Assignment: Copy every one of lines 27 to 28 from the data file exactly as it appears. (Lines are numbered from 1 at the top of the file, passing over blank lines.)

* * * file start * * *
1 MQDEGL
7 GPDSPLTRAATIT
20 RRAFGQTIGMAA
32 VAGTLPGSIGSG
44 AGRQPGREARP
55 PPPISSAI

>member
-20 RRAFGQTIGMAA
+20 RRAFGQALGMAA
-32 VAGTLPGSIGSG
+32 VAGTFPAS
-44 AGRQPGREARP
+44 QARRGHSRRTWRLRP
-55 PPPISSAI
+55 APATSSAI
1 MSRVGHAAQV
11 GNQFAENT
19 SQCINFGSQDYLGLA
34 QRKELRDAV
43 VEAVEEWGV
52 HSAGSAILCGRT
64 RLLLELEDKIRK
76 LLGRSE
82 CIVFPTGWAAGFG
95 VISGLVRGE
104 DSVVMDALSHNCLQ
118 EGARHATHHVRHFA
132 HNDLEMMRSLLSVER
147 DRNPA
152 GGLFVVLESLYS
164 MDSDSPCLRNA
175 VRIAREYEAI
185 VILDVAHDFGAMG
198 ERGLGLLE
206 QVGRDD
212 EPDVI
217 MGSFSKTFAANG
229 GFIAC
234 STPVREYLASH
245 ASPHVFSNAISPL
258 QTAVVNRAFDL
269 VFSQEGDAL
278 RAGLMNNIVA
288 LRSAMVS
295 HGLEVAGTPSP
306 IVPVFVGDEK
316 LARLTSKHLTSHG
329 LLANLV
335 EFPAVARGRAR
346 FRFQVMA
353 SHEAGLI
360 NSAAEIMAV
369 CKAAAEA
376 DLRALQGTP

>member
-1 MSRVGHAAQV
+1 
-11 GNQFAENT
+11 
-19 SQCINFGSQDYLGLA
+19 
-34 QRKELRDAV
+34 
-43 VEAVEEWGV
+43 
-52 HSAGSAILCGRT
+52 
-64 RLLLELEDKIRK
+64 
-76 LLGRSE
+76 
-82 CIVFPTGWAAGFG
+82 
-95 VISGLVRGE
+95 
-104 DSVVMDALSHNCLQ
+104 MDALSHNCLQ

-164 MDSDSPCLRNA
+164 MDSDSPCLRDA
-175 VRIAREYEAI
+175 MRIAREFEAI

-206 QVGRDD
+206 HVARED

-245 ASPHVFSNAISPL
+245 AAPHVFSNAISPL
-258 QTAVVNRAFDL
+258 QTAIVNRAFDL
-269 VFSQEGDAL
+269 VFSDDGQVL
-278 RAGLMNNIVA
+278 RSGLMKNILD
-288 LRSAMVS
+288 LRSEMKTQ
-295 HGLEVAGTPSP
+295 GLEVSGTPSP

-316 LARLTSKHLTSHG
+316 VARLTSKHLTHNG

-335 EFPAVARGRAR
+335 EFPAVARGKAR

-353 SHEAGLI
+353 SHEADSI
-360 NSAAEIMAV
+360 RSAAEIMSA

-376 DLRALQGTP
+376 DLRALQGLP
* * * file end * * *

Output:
118 EGARHATHHVRHFA
132 HNDLEMMRSLLSVER